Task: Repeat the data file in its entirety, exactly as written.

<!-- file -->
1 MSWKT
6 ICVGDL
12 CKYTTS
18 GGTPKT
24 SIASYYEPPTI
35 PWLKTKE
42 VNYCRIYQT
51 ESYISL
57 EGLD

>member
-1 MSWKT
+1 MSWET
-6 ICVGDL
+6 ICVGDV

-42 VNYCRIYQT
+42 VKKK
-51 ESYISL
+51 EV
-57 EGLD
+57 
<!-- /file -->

1 MSWKT
6 ICVGDL
12 CKYTTS
18 GGTPKT
24 SIASYYEPPTI
35 PWLKTKE
42 VNYCRIYQT
51 ESYISL
57 EGLD

>member
-1 MSWKT
+1 MSWET
-6 ICVGDL
+6 ICVGDV

-42 VNYCRIYQT
+42 VKKK
-51 ESYISL
+51 EV
-57 EGLD
+57 